If screwups were Easter eggs, Spotify CEO Daniel Ek would be the Easter Bunny. Like a 21st Century Homestead Strike, Spotify has locked out hundreds of comedians from its monopoly streaming platform according to numerous press outlets including the Wall Street Journal and CNBC. Some comedians have evidently signed up to a new licensing organization called “Spoken Giants” which is pursuing a license with Spotify. (More on them later.) The streamer pulled a Google and said:
“Spotify has paid significant amounts of money for the content in question, and would love to continue to do so,” according to a Spotify statement to CNBC. “However, given that Spoken Giants is disputing what rights various licensors have, it’s imperative that the labels that distribute this content, Spotify and Spoken Giants come together to resolve this issue to ensure this content remains available to fans around the globe.”
The Spotify Stuffshow Continues: So let’s unpack that statement. First, the fact that Spotify has paid “significant amounts of money for the content” doesn’t matter if they paid it to someone who doesn’t own all the rights. Given Spotify’s abysmal track record with clearing rights (many, many, many tens if not hundreds of millions in damages later), it should come as no surprise to anyone that Spotify still doesn’t have its act together. So the answer to talking point #1 is great, but you paid the wrong person.
All You Need is Love–But the Rights Help: If you followed Spotify’s public statements around the many songwriter lawsuits that led to Title I of the Music Modernization Act, you’ll recognize the “would love to continue to do so” threat. As in, that’s a nice little record you have there, be a shame if something happened to it.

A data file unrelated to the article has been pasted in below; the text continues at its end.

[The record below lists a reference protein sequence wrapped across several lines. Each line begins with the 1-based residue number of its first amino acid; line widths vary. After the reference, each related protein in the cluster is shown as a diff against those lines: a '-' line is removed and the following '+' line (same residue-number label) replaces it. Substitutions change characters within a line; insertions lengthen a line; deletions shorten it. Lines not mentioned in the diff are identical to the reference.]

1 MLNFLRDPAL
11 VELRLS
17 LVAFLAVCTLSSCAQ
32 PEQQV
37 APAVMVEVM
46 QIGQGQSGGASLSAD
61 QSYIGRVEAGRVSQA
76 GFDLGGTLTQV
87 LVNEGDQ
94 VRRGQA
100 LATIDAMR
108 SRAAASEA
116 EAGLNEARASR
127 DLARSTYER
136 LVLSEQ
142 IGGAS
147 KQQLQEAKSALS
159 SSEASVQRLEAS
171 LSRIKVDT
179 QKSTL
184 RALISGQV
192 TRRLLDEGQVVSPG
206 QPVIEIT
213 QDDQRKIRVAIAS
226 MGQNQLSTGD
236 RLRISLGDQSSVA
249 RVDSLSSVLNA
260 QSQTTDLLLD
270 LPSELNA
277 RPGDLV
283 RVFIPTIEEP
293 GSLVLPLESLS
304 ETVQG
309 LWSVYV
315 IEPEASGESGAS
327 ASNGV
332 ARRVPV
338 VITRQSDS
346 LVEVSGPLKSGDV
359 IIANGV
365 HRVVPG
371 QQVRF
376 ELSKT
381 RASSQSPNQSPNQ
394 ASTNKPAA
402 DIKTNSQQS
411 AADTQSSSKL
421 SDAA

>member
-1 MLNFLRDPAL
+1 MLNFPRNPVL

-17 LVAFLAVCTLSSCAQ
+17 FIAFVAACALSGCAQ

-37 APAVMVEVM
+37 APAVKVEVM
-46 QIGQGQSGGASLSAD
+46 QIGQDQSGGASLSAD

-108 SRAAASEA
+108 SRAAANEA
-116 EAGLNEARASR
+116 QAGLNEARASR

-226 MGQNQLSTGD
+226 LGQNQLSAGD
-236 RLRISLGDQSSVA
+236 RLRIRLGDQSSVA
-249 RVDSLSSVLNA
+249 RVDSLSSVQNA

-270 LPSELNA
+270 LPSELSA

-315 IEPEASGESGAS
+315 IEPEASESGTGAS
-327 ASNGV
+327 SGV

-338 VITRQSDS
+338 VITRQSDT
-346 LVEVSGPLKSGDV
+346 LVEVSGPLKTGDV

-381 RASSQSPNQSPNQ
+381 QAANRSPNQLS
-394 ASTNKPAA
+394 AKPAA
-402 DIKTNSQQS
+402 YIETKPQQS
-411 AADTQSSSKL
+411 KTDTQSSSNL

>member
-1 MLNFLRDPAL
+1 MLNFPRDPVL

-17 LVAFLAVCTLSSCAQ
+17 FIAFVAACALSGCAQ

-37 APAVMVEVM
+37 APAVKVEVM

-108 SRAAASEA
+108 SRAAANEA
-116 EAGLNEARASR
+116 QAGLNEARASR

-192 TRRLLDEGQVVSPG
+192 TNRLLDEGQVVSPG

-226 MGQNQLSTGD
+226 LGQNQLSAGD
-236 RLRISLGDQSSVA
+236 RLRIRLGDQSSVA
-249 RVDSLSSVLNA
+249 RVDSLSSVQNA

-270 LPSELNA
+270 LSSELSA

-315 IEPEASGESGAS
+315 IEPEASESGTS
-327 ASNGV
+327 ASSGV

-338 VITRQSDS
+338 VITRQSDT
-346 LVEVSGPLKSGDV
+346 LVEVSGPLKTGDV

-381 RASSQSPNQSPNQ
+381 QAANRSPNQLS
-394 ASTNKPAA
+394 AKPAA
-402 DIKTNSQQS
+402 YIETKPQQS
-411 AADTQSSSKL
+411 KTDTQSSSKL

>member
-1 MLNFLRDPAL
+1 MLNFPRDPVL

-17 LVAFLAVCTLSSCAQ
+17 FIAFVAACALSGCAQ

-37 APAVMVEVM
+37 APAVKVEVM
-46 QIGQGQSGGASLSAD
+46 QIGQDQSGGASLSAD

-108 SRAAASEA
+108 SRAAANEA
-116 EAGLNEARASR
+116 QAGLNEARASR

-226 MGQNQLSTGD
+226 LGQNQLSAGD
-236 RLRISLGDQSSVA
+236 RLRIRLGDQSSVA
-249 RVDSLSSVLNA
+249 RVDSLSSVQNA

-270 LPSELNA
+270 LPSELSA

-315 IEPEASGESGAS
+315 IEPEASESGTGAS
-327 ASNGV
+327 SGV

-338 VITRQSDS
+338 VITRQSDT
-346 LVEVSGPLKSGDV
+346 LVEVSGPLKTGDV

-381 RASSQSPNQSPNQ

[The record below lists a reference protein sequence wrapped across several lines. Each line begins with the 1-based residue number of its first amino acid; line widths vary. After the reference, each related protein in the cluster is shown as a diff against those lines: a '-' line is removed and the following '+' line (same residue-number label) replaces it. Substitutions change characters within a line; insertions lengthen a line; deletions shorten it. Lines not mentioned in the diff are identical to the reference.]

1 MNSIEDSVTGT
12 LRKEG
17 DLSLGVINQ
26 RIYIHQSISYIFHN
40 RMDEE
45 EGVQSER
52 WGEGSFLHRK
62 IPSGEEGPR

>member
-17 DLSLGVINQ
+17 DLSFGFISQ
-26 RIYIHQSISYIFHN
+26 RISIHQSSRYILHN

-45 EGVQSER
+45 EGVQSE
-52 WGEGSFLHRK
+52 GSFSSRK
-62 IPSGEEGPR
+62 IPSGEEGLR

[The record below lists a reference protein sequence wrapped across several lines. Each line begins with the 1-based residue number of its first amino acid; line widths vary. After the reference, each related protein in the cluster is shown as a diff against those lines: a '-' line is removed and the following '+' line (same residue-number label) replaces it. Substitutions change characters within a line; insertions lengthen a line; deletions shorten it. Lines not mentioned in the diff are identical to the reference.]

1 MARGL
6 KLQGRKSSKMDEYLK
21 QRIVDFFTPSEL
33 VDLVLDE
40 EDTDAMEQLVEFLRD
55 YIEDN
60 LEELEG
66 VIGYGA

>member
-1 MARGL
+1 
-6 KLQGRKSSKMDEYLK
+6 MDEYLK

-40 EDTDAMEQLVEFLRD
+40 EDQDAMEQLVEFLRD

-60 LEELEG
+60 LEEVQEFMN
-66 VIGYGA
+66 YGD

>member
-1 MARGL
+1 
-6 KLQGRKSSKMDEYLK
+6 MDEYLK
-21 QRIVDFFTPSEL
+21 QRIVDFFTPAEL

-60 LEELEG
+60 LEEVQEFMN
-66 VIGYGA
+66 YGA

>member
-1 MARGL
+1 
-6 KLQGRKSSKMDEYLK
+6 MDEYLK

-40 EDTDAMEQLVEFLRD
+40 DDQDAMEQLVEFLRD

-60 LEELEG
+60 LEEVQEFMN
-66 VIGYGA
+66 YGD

It’s Called Indemnity: Spoken Giants is attempting to negotiate with Spotify for the right to reproduce and publicly perform the actual spoken words in the comedy act–almost always written by the comedian. Notice how this is written: “given that Spoken Giants is disputing what rights various licensors have“. That passive voice “is disputing” is the key. If the licensor (like Audible, for example) represented to Spotify that they had the rights for the comedian’s copyright, rather than just the recording which the licensor may own, then along with that would have gone and indemnification. In which case, Spotify would just have turned the claim from Spoken Giants back to the licensor and demanded indemnity.
They didn’t, apparently. If they had, there would likely have been no conversation with Spoken Giants at all. Which means that it’s entirely possible that Spotify knew they had to clear the comedian because the contract said they did–just like their deals with record companies for music requires them to clear and pay publishing. Which they failed to do, repeatedly.
What Spotify knew and when is going to be an issue here when the comedians sue Spotify. Which seems highly likely.
And note it’s not just comedy that’s in this situation, it’s also potentially any spoken word recording.
So here it is:
First, Spotify has done to comedians what it did to songwriters who complained that the company was unlawfully profiting from their works—close the door after the horse has left the barn with a lockout.
The difference with comedians is Spotify doesn’t have a headlock on exploitation like they do with their dominant if not monopoly music service. Plus, comedians are likely to make fun of them because they are…comedians. Maybe Daniel Ek didn’t get the message that every guest on a comedy show receives: Don’t try to be funny. But ask yourself—what do you think would happen if you offend a bunch of comedians because they are comedians?
From a rights perspective, I think if you check the legal lines for recordings by comedians, you’ll see that the performer commonly claims the © copyright. In this regard, a comedy recording is no different than any other recording: There are two copyrights concerned, one in the sound recording (the ℗ copyright) and a separate copyright in the work recorded (the © copyright).